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This book accompanies the exhibition “Reconciliation” presented at the Fondation Henri Cartier-Bresson
8 November 2022 — 29 January 2023
Publication date : 2022/11/03
Weight 800 g / Dimensions 21 x 18.5 cm / 216 pages / Texts in French and in English
A double-sided book that links the visions of the two authors
50 black and white photographies (Henri Cartier-Bresson)
50 colour photographies (Martin Parr)
Text by François Hébel
In 1962, Henri-Cartier Bresson accepted a commission from British television ITV/ABC to make a documentary on the north of England. Broadcast only once and unearthed by the Cinémathèque Française last year, it was made from still photographs. We discover previously unknown photographs, that make an amusing portrait of English people at work and at leisure.
In 1989, Martin Parr, a photographer already recognized for his controversial color photographs of the British “middle class”, applied for membership in the Magnum Photos cooperative agency. At the time, Henri Cartier-Bresson, co-founder of the agency, strongly opposed it. A meeting between the two photographers finally allowed a personal “reconciliation” as well as the coexistence within the agency of their diametrically opposed conceptions of photography. Martin Parr finally joined the agency in 1994 and even served as President (2013-2017).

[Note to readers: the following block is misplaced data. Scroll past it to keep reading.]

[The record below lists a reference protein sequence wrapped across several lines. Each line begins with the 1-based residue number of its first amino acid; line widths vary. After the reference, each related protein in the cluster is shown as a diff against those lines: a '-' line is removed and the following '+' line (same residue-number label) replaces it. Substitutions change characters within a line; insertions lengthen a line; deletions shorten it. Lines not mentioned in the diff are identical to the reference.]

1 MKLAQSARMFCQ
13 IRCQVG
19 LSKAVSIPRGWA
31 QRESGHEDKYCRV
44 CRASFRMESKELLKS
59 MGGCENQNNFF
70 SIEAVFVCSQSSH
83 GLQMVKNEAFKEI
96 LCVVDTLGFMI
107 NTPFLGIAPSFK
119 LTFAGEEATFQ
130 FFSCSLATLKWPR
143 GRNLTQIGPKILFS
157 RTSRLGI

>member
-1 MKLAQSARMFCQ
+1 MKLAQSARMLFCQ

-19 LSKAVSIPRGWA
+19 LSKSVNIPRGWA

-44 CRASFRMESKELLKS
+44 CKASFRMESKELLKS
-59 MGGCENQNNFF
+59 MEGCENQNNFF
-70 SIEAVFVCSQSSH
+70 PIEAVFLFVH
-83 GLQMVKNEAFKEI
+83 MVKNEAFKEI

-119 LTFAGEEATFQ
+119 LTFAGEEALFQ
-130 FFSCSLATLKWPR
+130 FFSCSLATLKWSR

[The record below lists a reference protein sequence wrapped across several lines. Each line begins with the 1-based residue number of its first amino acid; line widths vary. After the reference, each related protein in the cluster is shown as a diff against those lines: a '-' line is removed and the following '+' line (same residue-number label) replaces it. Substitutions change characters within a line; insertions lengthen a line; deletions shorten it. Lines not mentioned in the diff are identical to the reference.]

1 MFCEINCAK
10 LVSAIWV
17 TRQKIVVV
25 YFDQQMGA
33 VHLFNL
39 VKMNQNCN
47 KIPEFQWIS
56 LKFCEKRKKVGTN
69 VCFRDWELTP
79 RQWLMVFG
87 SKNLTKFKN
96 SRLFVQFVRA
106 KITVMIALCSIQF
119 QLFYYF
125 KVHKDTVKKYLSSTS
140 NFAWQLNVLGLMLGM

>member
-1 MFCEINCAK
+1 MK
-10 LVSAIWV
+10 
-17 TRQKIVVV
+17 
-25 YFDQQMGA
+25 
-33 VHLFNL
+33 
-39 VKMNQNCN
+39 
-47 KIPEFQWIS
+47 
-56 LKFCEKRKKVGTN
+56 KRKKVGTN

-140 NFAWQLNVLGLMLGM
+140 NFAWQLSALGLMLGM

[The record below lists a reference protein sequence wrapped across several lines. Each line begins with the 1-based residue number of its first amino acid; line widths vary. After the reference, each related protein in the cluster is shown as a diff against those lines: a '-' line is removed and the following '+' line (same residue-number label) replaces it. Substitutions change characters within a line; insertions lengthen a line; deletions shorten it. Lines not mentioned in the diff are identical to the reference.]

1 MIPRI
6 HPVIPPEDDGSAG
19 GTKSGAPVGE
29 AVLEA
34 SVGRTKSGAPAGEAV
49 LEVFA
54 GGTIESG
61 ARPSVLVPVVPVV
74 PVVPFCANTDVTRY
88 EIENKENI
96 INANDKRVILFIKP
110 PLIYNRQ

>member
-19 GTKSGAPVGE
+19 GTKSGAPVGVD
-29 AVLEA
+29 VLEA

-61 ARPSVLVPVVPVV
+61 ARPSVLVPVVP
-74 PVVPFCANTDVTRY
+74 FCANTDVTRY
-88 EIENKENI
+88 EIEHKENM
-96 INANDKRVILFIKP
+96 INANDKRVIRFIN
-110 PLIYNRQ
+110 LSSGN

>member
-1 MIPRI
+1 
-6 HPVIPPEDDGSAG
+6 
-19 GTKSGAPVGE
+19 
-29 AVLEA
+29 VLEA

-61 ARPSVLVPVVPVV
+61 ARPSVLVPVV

The interest of this book is to qualify these divergences of point of view which, according to Henri Cartier-Bresson, belong to “two different solar systems”. The previously unknown photographs by Henri Cartier-Bresson to be discovered there resonate in a disturbing way with those made by Martin Parr, more than 20 years apart in the same region of northern England.
The book is designed with two sides:
Front side: fifty black and white photographs by Henri Cartier-Bresson, commissioned for the documentary Stop laughing–This is England, are presented for the first time in this book.
Flip side: fifty color photographs by Martin Parr, mainly from the Black Country Stories commission (2009/2010), as an echo to his earlier work there.
At the center of the book, facing one another, are the fax from Henri Cartier-Bresson who acknowledges having made a judgment and the response from Martin Parr.
François Hébel, Director of the Fondation Henri Cartier-Bresson, in a previously unpublished text, returns to this “reconciliation” allowed by the image, and to these three eras seen through two sharp points of view, always with humor, on the evolution of English mores.
Martin Parr, Scarborough, 2016 © Martin Parr / Magnum Photos
Henri Cartier-Bresson, Liverpool, octobre 1962 © Fondation Henri Cartier-Bresson / Magnum Photos